Your mind is your most important "prep". It can get you through bad times better than anything you could stockpile. I'm not even talking about the skills you can (and should) learn.
If your mindset is useful you're always in better shape than if it is harmful. It can be the difference between seeing a situation as an insurmountable disaster and seeing it as an opportunity for adventure and testing yourself.
What do I mean? Be adaptable. Embrace the discomfort. See the adventure. Don't be whiny. Don't obsess over the unfairness of it all.
Look at hardships as an adventure-- other people might even pay to experience in some small way what you are going through when you are facing a struggle. People pay to experience escape rooms, after all.
How many times have you enjoyed a movie about a struggle for survival? Disaster movies are popular, as are zombie movies and crazy murderer movies ("Friday the 13th", part what?).
When you find yourself in that situation you have the opportunity to not repeat the stupid mistakes you see on the screen-- the mistakes without which the movie would be over in 5 minutes. Murderer approaches in the parking garage, and instead of fumbling and dropping your keys in a panicked attempt to get in the car (which obviously won't start anyway), you face the potential murderer, draw your gun, and he either flees or dies. End credits roll (other than the legal consequences).
It's better than the alternative.
Being prepared is always better than not being prepared, and having a healthy attitude about events is always better than not.
Yeah, I know. It's easy to say; harder to live. "This is different!" Yes, it is. You don't really notice the problems you're completely at ease dealing with. The ones you notice are the ones that cause you the most trouble. If you can adjust your mindset, those will be less noticeable, too. It's something to think about.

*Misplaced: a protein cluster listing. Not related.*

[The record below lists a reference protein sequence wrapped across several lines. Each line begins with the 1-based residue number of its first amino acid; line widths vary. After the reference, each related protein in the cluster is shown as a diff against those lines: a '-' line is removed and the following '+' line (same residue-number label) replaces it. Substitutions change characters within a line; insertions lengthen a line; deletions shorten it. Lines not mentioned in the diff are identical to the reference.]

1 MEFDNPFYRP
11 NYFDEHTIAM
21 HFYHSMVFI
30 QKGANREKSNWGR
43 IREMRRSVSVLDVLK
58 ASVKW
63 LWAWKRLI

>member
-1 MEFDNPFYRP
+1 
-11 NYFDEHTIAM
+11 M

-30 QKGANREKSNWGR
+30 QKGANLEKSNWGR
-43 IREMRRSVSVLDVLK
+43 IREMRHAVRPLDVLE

If you focus only on guns and ammo, you are not prepared. If you focus only on stockpiling food, you are not prepared. If your focus is too narrow on anything, you are not prepared.
Prepping means you are trying to be ready for whatever comes. You don't know if it will be a xombie apocalypse or just a supply chain collapse. You have to be ready for either one-- and both at the same time. You have to be ready for a failure of anything you need for survival, without regard to "why"-- just that it is happening.
You can't foresee everything that might cause there to be no food available to buy, but you can do things to make sure you'll be OK. You can't predict what might cause hordes of predatory creatures to swarm your property, but you can be ready to defend against them, whoever and whyever they are there. You can't know for sure why there's no electricity in the grid, but you can make sure it's not a problem for you.
Prepping is the responsible thing to do. If you are prepared you ...
You don't have to outrun the bear; you only have to outrun your hiking companion.
Yeah, that's a cynical way to look at it, but there's truth in it.
With prepping (in the event of TEOTWAWKI), you may not have to survive on your preps until you are 90 years old, just outlast those who didn't prep. Once they die off, survival may get easier.
I know-- it would be great if you were able to keep everyone alive into the distant future. But that's just not going to be possible, is it?
Once the marauders and beggars have Darwinized themselves out of the population, it will be easier to grow your own food. You'll only have to worry about deer and raccoons, not Naked Apes (which is a really good book by Desmond Morris, by the way).
So, while it would be nice to have preps to last until you die of old age, and be self-sufficiently growing your own food, making your own soap and cloth (or buckskin), realistically, at least have enough to outlast those who would be the biggest threat to your ...
I've been doing something non-prepping this past week. Maybe even anti-prepping, as in it may be a step backward.
I rescued a kitten who found me along my morning walk. He was about 5 weeks old, sick and starving, and was barely able to come toward me. I couldn't ignore his cries for help.
So I've been spending money I don't have to spare-- and just about all my spare time and energy-- bringing him back.
And it's working.
He's still got a respiratory infection and eye infections, but I've got him on antibiotics and he's improving. He's eating and playing really well. No longer is he skin and bones; I can pet him without feeling every vertebra and rib.
Sometimes you've got to do the right thing even if it's not smart.
If anyone wants to chip in for kitten medicines and food, you can find ways on the side bar of my main blog: https://blog.kentforliberty.com/2021/08/kitten-update-2.html